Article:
Design major searches far for inspiration
Lilie Price is willing to go far for experiences that will help in her pursuit of becoming a designer in the hospitality industry.
Price joined the May 2018 Radford Amazonian Research Expedition (RARE) to add value to her classroom work. Originally from Pleasant Garden, North Carolina, and a junior design major, Price has big dreams that ultimately led to this transformative trip to the Amazon.
Price is part of the interior design program that develops entry-level competencies for its students who aspire to positions in institutional, corporate, hospitality, retail and residential design by enhancing their creativity and decision-making on behalf of clients’ functional, technical, legal and business concerns.
Price spent three weeks with 13 other students from a variety of academic disciplines on the annual three-week trip deep into the lowland tropical rainforest of Peru at the base of the Andean Mountains.
The team executed individual research projects, engaged with local villagers, navigated the Las Piedras River, explored the jungle and trekked to the top of Machu Picchu Mountain while applying their academic experiences to exploring and connecting with an exotic part of the world.
“It was an experience I couldn’t have gotten anywhere else,” Price said. “Through a designer’s eyes, the jungle is certainly functional and has a beautiful aesthetic.”
Part of Price’s work going into the trip was to plan and then build a new oven for the Tamandua Research Station at which the RARE team based its operations. As plans often do, her plan changed. She refurbished the oven instead.
With a machete and determination, Price hewed out the existing oven from the inside to increase its capacity. She also dredged and hauled mud from the Las Piedras River and caked it on to strengthen the oven walls. Thus, she ensured that the station’s chef, Roy Riquelme, would have the means necessary to continue preparing his signature indigenous fare.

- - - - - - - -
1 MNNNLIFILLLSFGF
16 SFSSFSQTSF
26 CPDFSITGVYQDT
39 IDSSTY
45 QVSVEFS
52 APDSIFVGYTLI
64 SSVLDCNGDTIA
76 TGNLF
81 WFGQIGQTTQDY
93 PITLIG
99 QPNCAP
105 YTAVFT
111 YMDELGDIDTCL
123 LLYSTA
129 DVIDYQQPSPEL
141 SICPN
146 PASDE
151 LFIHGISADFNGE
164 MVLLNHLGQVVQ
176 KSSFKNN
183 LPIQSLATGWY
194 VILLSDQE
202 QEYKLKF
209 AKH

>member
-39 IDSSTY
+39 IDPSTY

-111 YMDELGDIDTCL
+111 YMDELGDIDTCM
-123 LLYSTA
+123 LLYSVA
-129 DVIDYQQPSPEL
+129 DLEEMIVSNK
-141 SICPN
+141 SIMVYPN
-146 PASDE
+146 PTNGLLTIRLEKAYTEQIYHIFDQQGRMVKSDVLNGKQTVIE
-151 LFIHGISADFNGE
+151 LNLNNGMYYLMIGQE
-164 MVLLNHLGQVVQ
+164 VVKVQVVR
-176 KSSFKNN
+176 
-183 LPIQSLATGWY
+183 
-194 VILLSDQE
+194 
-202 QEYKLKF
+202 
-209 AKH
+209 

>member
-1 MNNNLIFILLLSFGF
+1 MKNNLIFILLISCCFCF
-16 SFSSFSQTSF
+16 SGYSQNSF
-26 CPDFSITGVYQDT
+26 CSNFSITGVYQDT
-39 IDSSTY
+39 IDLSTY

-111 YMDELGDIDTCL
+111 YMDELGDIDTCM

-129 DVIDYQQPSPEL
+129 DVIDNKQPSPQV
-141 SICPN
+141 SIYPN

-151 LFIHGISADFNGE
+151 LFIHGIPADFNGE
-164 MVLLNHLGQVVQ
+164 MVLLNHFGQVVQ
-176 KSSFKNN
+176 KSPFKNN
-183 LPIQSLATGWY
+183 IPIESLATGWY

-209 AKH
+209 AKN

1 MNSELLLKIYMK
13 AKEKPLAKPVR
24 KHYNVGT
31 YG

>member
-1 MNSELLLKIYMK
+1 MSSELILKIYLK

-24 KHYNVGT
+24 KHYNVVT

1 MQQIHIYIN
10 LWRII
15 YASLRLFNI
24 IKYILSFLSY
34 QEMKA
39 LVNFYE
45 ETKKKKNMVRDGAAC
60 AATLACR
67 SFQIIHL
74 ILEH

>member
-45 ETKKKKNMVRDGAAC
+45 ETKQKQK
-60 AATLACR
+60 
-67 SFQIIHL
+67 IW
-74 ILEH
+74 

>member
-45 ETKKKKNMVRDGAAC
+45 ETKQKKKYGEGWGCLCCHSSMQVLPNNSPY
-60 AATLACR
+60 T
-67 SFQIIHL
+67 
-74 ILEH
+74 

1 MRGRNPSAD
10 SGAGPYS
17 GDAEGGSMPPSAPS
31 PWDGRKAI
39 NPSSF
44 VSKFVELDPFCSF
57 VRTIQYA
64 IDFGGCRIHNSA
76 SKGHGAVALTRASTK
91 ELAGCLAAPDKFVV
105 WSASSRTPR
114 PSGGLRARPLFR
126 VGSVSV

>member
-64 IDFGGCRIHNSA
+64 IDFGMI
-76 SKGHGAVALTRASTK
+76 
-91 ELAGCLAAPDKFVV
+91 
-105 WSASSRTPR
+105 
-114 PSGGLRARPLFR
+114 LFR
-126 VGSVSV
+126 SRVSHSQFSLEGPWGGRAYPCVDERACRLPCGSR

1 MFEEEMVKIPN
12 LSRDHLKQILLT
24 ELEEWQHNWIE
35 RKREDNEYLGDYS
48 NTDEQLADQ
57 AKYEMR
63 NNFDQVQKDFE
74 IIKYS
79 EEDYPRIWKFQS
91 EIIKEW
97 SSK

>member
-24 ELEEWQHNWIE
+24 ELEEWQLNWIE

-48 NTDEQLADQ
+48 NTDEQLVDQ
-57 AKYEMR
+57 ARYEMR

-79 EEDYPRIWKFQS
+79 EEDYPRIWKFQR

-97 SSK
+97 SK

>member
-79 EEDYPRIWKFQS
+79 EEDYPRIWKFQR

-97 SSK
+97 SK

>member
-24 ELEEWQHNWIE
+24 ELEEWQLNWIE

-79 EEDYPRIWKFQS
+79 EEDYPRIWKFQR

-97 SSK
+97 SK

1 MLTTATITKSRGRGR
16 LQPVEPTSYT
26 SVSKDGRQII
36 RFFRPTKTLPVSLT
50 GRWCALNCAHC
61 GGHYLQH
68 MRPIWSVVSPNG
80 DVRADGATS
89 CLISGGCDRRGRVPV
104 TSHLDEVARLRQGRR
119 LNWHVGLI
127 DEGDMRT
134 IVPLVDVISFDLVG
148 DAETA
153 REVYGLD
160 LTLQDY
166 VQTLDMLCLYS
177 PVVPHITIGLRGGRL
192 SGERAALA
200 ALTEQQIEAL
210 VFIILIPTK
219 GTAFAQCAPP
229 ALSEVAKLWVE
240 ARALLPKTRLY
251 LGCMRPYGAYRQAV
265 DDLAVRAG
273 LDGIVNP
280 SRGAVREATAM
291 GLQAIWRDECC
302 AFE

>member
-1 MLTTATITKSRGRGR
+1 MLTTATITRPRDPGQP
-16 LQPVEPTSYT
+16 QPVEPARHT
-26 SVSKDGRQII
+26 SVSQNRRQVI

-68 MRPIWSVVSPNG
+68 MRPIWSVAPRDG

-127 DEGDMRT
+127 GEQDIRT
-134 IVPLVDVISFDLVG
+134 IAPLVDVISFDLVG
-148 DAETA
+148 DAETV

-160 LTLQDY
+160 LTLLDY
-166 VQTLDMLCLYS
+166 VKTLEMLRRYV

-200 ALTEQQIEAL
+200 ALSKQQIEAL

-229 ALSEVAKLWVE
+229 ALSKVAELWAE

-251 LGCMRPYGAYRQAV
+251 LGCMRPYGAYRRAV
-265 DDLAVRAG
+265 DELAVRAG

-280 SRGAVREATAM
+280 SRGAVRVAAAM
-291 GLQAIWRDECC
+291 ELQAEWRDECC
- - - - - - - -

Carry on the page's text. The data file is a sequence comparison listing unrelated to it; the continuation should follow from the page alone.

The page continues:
Price had the opportunity to assist her roommate, a biology major, with sampliing for the presence of Leishmaniasis in the water. During the experience, she also applied her developing design eye to studying the station’s utilization of space. She is now preparing a 3D rendering of the station to be used for future planning and promotional purposes.
“Scientists are notoriously functional, so most of the space was devoted to the research that is done,” Price said. “Beyond that, it was mostly open space with hammocks – very minimalist. It served our needs and felt safe with a lot of open air, but little privacy. It was hardly what I would call “glamping.” The jungle surrounding the station, though, was amazing.”
As she completes her degree and the challenging interior design program, Price said she hopes to contribute both more beauty and better function to the world we live in.
"As I design spaces, I want to combine them in ways that will affect humans,” Price said. “I saw so much in the jungle that new possibilities opened up for me.”
The jungle’s natural function and beauty that Price admired is threatened by deforestation, caused by the logging of the area's rain forest. This has led to an impact on the environment that saddened her: homeless macaws. It also lead to a heightened awareness about her role in supporting the environment moving forward.
“There was a lot of serious conversation about how we can help the jungle and those who live there as they face the changes that are affecting them,” said Price. “I like my First World comforts, but I see things differently now. I have a deeper understanding of sustainability and the delicacy of the environment.”
Encouraging students like Price on their individual discovery and pursuit of a unique path toward success and contribution to their communities is central to Radford University’s core mission. For Price, that mission is advancing toward accomplishment.
Price shared the impact of her RARE experience at an recent conference in North Carolina when she and Assistant Professor of Interior Design and Fashion Laura Kimball made a presentation on out-of-classroom learning. Price will also be part of the upcoming RARE Festival in support of the program’s next expedition and present a poster at the Office of Undergraduate Research Forum.
“I have had so many opportunities here at Radford that have helped me grow,” Price said. “I came here looking to meet new people and have new experiences. Radford was a great choice.”